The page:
Farm with Grass

Replacing single-row crops and other farming practices may be the way to beat the uncertainties of climate change.

| June 26, 2009

  • A free-range rooster takes advantage of the grass on an organic farm.
    A free-range rooster takes advantage of the grass on an organic farm.
    iStockphoto.com/Lora Clark
  • Sheep graze while fog covers the valley behind them.
    Sheep graze while fog blankets the valley behind them.
    iStockphoto.com/Ben Klaus
  • Grazing cattle on grass may help with uncertainties tied to the market and to climate changes.
    Grazing cattle on grass may help with the uncertainties tied to the market and to climate change.
    iStockphoto.com/Nancy Honeycutt

  • A free-range rooster takes advantage of the grass on an organic farm.
  • Sheep graze while fog covers the valley behind them.
  • Grazing cattle on grass may help with uncertainties tied to the market and to climate changes.

Grass and other perennial plants may be just what the doctor ordered for farmers facing the uncertainties of climate change. And beef and dairy products from free-ranging, grass-fed cattle – along with legumes and grains grown in addition to grass – may be just what the doctor ordered for consumers.

That's the "post-oil agriculture" vision portrayed by Agricultural Research Service (ARS) scientists and other participants at the Farming with Grass Conference held in Oklahoma in 2008. In 2009, the Soil and Water Conservation Society published the proceedings from that conference in an online book, "Farming with Grass."

ARS scientists Jean L. Steiner and Alan J. Franzluebbers co-wrote the foreword to the book and the closing chapter, "Expanding Horizons of Farming with Grass." Steiner is at the ARS Grazinglands Research Laboratory in El Reno, Oklahoma. Franzluebbers is at the ARS J. Phil Campbell Sr. Natural Resource Conservation Center in Watkinsville, Georgia.

The closing chapter was written with Constance L. Neely, vice president of Heifer International in Little Rock, Arkansas. Steiner, Franzluebbers and Neely explain that perennial plants, in diverse agricultural systems, have great potential to enhance resilience against uncertain climate and market conditions.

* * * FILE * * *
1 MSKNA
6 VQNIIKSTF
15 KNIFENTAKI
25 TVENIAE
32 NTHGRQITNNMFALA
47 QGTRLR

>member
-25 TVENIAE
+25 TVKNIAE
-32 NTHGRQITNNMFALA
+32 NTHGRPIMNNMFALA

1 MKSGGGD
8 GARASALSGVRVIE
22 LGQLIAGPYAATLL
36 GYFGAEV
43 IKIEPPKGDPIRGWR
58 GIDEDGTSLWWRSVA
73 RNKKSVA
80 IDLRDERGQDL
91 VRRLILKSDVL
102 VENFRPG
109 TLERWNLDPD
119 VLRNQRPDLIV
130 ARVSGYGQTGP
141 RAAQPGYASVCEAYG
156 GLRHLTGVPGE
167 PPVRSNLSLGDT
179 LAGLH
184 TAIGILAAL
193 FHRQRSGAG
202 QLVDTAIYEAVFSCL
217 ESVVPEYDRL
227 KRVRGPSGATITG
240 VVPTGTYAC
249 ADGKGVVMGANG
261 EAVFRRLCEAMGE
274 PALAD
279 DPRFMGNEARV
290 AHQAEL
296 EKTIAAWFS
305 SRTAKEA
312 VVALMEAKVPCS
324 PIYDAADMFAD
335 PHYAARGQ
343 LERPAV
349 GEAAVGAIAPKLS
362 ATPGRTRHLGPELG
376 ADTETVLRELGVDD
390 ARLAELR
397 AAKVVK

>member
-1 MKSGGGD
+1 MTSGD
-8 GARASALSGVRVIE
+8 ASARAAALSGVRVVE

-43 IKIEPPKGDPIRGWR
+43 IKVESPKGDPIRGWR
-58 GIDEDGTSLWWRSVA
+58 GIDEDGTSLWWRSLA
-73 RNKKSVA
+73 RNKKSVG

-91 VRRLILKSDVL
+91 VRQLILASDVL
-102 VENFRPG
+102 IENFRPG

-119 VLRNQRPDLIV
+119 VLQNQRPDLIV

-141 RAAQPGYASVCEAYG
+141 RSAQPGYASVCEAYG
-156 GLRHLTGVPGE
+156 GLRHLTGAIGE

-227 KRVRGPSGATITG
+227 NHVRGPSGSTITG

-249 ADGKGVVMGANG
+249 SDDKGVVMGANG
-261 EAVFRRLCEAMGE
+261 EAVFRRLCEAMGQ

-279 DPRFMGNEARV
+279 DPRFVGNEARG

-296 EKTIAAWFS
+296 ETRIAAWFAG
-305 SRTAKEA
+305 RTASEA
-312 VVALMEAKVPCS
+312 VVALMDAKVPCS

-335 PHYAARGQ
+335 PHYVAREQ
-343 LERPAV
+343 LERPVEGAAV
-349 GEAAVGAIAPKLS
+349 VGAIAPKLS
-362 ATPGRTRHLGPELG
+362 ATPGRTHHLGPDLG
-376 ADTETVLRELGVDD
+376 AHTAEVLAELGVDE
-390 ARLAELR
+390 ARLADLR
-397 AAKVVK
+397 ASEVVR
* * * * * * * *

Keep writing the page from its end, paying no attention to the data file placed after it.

Steiner's ARS colleagues Bill Phillips and Brian Northup – who co-wrote their own chapter on forage-based beef production – are in the second year of a five-year study to develop a system to produce grass-fed beef for the southern Great Plains. Phillips and Northup are at the ARS lab in El Reno. ARS scientists in Booneville, Arkansas; Mandan, North Dakota; and Watkinsville, Georgia, are also looking for innovative ways to include grazing cattle in economically diverse farming systems.

In summarizing stories from the conference, participants envisioned mixed livestock, perennial plants and other crops, instead of large stands of a single-row crop monoculture. The goal is to sustain farms and rural communities both economically and environmentally, while offering local, healthy foods and other new products.

Connie Murray
6/26/2009 10:02:59 AM

There's an old saying -- you are what you eat. In America, we have become the land of the grossly fat and diabetic by eating so much junk food, fast food, snack food. Why isn't everyone taking notice that at least half the problem is that the grocery stores sell cheap, non-nutrious food! If everyone would cut down on red meat and switch to occasionally eating meat that had been grown on grass, we'd not only be thinner, we'd be HEALTHIER. No one should eat fast food 3x a day. That's a recipe for disaster not to mention diabetes. Buy organic food or grow your own. Your health and self-image will improve dramatically and you'll be fighting global warming too because billions of cows (icky as it is) do contribute to global warming. Less junk = better health = cleaner planet.






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